Once you include the variables of fire weather and fire behavior, and adapt to other common wildland variables you could now have a probability/severity matrix in the AA briefings or tactics meetings and come up with some actual number values to plug into a modified 215A.
This would provide a more quantifiable approach. Inevitably, there will always be situations that despite well-planned mitigations, we’ll still have a residual risk score of high risk. Let’s say a 25 using the above laminated card. This is when we must circle back to the beginning — the values at risk, the “purpose” in leader’s intent. By looking at the acceptable risk table example, you’d see that High risk is just not an acceptable risk to save three chicken coops and a hillside of PJ.
Now what? If we cannot lower the risk through alternate tactics, then we’ll need to back up to the previous C&GS meeting-Strategy. We’ll have to find an alternate strategy to lower that risk and still accomplish the objective. If we can’t create an alternate strategy to lower the residual risk to acceptable, then we need to back up even more and re-look the objective the strategy was meant to accomplish. This process would force decision makers to become way more strategic on suppression actions –- continue the evolution in engagement thinking that moves towards the best ridge versus the next ridge.
The problem with this kind of thoroughness is that it requires time. If an artificial deadline such as IAP production due to copier availability or other factor is driving the quality of our risk analysis, then the tail is wagging the dog.
The question remains, what if we have to accept high risk? Let’s use our earlier example – “OK, we’ve planned all these mitigations and we still have a residual risk score of 25, high risk” – but this time, let’s use a different value at risk and the same acceptable risk guidelines. “The VaR is one of the primary transmission lines of electricity to Phoenix and it’s 114 degrees. High risk is acceptable because if that power shuts off some at-risk people are going to die.” That’s probably a very appropriate risk level.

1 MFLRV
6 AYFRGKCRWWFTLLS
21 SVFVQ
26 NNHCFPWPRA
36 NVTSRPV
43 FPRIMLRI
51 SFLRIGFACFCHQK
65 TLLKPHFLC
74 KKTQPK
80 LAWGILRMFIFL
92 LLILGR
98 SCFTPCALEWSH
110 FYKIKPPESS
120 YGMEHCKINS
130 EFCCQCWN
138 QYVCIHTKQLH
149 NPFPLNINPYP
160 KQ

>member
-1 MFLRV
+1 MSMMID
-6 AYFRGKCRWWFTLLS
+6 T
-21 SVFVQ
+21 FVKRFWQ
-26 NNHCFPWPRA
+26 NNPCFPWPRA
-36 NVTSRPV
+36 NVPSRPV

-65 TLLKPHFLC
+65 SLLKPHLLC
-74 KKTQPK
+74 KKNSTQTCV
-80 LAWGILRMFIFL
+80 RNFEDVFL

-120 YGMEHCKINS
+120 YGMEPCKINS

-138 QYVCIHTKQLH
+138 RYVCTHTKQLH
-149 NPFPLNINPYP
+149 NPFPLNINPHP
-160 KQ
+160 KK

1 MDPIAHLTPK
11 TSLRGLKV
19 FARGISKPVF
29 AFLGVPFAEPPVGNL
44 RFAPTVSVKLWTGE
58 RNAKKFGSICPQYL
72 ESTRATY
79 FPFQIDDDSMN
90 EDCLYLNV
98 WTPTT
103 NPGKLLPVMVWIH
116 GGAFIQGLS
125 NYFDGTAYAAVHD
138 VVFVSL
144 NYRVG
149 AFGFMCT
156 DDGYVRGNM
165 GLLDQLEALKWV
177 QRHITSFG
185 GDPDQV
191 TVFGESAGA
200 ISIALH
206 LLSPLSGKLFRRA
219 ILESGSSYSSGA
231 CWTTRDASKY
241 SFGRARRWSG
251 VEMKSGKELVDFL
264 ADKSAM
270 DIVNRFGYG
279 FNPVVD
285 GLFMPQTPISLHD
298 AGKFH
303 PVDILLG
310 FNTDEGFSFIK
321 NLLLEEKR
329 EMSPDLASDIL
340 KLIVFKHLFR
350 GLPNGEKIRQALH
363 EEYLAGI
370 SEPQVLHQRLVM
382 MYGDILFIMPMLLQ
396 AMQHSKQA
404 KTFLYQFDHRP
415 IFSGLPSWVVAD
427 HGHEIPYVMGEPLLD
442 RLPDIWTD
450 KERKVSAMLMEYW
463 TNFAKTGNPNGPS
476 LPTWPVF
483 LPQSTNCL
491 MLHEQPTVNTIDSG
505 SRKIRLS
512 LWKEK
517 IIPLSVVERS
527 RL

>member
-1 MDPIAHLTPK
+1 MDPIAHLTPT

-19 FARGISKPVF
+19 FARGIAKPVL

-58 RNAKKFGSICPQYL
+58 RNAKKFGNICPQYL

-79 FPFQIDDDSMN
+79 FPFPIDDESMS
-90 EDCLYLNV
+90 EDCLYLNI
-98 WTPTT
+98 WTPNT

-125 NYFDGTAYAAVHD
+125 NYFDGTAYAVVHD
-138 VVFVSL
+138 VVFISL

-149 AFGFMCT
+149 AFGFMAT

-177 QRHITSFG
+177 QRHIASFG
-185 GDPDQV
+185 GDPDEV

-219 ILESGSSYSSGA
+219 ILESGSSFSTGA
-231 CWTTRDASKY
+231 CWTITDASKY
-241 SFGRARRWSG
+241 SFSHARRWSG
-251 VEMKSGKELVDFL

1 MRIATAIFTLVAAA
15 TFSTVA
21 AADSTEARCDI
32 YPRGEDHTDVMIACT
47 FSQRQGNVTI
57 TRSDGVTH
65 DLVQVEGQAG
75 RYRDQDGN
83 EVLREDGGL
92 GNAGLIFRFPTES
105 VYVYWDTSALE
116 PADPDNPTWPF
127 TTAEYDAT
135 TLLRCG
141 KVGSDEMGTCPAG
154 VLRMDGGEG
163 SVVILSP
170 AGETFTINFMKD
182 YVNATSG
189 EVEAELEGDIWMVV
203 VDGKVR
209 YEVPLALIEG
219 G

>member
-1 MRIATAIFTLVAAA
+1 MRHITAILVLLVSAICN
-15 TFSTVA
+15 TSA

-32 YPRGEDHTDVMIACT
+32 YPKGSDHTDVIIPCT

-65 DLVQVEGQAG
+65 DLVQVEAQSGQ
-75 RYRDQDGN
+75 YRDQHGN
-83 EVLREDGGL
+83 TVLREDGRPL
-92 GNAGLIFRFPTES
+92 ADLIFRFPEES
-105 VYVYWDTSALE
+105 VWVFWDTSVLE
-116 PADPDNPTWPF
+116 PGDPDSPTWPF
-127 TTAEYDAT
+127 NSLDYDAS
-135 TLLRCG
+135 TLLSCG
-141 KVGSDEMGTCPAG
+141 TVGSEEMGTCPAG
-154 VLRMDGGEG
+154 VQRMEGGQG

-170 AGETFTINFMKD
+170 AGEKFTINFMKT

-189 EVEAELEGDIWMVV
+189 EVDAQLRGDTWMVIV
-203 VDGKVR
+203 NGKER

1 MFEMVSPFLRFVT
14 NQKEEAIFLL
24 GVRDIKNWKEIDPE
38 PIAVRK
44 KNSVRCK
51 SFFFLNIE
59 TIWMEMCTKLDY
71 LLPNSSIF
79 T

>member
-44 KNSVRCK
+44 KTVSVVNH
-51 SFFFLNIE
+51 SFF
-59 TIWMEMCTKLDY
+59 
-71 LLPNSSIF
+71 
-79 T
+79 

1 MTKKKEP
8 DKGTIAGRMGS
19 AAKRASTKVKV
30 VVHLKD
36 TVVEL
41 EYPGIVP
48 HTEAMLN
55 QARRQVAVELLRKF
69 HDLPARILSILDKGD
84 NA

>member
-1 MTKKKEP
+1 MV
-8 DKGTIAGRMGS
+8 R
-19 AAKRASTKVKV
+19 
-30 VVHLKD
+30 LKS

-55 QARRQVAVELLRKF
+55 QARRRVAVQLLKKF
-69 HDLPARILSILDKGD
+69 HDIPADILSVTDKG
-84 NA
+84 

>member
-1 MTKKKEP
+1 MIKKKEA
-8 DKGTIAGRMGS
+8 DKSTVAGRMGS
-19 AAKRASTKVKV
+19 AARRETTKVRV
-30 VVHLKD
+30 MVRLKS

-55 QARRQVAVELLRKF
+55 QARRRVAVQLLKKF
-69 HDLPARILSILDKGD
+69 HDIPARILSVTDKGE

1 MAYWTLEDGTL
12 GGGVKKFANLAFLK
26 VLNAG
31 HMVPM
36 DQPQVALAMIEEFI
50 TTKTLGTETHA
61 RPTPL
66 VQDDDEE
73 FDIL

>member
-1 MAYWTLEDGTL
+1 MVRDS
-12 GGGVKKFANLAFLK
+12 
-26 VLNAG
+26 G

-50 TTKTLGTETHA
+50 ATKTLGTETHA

Finally, in order to have a well-founded risk decision, it is essential to share the risk. Shared risk has been a recent buzzword in wildland fire, but it’s important to truly understand what it means. Shared risk means national leaders create the acceptable risk guidelines based on values at risk, such as the example table. This means they’ve shared the accountability and the risk of putting firefighters to protect the powerline in the example above. It means AA’s and IC’s make the prioritization of the values at risk part of the delegation and dialogue. This increases the quality of fire management interactions with line officers in pre-planning and once fires start.